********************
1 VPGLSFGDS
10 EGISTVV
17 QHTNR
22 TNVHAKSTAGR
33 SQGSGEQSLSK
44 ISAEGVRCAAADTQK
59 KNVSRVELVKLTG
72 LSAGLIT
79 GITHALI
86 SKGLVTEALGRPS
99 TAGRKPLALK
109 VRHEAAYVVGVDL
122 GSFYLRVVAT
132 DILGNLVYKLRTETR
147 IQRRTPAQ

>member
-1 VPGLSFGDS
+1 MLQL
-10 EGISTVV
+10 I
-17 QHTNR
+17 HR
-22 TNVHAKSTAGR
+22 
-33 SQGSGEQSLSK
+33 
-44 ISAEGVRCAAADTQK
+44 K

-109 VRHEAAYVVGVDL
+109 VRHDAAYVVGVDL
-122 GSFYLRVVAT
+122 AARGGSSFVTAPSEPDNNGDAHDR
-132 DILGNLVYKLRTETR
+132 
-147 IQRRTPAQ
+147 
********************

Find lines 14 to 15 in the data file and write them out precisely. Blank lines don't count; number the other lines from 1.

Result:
132 DILGNLVYKLRTETR
147 IQRRTPAQ